Pursuing personal constructs through quality, value, and satisfaction

Barry J. Babin, Kevin W. James, Kerri Camp, Robert Paul Jones, Janna M. Parker

Research output: Contribution to journalArticlepeer-review

11 Scopus citations


The theoretical notion of personal constructs implies that the very meaning of things, including activities, ultimately is determined by the extent to which it moves one closer to attaining central ideological states known as terminal personal values. Marketing and consumer research models traditionally approach deeply held personal values as an important, motivational, individual difference characteristic that orients behavior. This research takes a value-based perspective and examines personal values achievement as a climactic result of customer-retailer interaction. Field research across two service contexts provides a test of whether and how key service constructs contribute to the perception of progress toward a preferable state. Results from two studies provide consistent evidence that retail services including shopping and dining can allow customers to incrementally achieve a preferred personal value state through a sequence of quality, experiential (hedonic) value realized and customer satisfaction. Theoretical and managerial implications discuss the process and business implications.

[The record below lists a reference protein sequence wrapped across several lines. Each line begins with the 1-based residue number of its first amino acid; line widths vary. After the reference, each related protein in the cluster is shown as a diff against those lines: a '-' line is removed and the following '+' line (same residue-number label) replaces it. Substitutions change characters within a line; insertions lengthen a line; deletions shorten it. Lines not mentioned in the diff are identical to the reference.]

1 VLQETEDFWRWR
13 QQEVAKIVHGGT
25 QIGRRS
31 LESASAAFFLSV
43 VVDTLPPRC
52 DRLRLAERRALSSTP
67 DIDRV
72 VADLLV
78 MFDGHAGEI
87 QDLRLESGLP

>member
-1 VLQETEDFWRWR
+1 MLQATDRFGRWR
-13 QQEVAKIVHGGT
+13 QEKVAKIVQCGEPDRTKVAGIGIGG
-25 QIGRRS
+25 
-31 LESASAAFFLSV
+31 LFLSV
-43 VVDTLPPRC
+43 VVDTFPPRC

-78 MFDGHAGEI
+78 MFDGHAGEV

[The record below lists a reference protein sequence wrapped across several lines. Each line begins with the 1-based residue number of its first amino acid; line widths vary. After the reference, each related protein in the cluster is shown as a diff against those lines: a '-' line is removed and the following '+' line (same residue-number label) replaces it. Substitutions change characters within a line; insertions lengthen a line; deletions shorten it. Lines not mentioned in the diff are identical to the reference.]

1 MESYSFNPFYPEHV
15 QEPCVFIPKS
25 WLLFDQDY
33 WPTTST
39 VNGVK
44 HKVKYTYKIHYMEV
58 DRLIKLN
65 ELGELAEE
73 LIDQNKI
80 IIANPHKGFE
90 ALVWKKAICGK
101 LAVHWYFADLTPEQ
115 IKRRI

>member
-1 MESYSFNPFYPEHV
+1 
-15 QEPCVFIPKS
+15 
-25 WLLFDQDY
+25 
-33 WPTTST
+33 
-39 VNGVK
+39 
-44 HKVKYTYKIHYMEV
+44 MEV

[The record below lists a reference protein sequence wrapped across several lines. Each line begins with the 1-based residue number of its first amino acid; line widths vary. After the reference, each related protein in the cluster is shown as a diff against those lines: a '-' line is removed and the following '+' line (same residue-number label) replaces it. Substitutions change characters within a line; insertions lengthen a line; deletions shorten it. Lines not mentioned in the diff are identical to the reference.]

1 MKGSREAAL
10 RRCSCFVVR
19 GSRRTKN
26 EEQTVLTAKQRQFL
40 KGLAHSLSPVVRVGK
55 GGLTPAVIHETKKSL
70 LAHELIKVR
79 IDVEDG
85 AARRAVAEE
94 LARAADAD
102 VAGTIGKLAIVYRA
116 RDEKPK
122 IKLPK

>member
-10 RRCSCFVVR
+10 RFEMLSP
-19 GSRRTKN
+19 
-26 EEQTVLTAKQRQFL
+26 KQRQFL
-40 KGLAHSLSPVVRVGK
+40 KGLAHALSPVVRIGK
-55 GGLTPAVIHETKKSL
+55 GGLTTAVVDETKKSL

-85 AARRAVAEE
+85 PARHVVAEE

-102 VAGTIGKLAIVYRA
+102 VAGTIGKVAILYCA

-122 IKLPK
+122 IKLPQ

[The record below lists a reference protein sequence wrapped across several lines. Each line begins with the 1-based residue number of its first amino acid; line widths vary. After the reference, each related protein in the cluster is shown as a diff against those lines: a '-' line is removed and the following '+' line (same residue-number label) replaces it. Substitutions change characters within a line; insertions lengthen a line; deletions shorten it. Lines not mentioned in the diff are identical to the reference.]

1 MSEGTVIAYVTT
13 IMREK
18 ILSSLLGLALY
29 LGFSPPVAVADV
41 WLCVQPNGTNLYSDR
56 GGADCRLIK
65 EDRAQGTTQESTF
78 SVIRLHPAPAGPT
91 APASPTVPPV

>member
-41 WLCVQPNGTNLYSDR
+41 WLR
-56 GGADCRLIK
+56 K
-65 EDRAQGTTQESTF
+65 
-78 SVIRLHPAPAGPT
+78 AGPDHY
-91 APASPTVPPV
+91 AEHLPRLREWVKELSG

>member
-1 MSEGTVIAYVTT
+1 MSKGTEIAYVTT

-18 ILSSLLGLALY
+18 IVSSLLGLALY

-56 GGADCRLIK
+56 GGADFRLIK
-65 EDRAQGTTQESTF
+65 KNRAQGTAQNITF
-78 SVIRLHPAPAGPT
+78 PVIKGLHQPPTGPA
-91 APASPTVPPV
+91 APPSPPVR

Original languageEnglish
Pages (from-to)33-41
Number of pages9
JournalJournal of Retailing and Consumer Services
StatePublished - Nov 2019


  • Hedonic value
  • Means-end chains
  • Personal construct theory
  • Personal values
  • Retailing
  • Utilitarian value


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